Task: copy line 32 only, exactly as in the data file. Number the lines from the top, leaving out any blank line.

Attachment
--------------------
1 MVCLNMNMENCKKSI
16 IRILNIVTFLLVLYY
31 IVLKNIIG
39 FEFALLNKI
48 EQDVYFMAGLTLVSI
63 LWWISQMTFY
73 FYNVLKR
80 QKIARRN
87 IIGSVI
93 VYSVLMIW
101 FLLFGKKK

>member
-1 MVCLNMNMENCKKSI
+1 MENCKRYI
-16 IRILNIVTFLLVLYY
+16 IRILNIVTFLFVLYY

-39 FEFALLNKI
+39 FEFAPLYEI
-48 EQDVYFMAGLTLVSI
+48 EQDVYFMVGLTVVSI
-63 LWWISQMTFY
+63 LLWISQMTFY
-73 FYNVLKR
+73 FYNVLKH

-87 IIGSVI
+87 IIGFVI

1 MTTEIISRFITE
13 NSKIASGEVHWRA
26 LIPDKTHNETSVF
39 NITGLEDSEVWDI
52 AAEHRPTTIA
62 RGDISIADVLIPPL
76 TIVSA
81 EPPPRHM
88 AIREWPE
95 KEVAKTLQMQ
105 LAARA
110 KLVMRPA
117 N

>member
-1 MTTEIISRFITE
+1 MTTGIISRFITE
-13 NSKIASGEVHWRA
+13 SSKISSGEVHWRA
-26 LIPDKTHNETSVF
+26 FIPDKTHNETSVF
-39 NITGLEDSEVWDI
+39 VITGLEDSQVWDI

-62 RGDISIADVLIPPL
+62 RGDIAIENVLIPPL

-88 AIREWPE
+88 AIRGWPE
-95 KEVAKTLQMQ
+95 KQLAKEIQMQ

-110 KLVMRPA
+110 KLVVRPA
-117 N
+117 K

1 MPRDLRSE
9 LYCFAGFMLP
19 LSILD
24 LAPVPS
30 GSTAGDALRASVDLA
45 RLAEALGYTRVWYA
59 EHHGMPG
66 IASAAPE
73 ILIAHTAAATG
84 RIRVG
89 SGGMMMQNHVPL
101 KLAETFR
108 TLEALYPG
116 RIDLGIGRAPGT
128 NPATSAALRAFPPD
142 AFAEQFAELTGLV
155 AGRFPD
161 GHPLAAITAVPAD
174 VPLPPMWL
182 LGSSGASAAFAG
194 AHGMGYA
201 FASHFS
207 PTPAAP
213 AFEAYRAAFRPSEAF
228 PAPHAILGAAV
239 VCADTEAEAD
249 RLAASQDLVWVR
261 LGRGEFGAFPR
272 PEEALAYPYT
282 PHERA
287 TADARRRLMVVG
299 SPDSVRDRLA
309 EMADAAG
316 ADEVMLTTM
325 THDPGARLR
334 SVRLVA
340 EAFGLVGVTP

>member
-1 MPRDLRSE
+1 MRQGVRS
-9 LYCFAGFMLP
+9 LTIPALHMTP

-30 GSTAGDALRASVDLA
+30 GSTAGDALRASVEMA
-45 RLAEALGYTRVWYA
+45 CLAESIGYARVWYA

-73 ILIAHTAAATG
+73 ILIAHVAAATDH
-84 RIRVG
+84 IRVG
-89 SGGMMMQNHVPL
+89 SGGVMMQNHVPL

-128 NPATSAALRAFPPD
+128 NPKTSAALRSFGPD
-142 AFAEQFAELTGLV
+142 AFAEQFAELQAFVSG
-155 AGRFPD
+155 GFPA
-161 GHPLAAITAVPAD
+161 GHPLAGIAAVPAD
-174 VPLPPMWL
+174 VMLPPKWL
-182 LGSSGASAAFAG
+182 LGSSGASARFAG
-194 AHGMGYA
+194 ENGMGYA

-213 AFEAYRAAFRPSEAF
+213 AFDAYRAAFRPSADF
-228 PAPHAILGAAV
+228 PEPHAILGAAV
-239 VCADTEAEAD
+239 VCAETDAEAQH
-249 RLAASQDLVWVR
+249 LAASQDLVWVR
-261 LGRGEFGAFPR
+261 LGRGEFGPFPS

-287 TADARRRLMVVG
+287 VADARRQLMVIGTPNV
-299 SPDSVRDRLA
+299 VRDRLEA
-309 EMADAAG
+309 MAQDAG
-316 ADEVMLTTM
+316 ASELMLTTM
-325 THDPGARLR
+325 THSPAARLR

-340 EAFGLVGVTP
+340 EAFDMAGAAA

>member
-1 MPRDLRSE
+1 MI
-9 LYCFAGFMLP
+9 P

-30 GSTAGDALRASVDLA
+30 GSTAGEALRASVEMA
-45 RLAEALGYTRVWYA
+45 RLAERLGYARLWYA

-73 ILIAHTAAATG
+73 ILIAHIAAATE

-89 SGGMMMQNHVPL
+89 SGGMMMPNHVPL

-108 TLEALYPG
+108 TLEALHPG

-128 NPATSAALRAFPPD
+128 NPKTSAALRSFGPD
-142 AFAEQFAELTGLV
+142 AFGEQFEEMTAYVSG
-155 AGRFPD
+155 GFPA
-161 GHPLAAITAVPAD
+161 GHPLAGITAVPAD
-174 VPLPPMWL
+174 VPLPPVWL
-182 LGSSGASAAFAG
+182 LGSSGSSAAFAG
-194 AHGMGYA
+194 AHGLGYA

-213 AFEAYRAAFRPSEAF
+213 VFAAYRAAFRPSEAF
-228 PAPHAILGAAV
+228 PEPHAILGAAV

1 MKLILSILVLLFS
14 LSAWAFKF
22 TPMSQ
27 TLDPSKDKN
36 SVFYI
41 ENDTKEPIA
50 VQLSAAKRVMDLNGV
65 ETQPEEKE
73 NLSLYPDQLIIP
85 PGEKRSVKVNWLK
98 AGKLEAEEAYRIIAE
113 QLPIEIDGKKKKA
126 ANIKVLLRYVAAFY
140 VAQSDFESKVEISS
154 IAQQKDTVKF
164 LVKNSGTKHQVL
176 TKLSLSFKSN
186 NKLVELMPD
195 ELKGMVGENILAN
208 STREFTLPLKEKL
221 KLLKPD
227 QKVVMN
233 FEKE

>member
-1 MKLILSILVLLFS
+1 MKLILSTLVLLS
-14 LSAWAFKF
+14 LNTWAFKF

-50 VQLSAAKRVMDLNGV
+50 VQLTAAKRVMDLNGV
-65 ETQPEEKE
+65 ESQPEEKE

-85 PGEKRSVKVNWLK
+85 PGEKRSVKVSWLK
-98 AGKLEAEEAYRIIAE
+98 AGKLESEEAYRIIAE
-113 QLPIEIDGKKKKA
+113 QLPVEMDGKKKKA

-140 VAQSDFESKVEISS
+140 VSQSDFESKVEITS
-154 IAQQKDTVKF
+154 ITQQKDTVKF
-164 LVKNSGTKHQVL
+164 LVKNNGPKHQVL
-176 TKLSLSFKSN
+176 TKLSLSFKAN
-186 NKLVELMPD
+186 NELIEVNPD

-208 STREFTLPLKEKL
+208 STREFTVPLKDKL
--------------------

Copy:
62 RGDISIADVLIPPL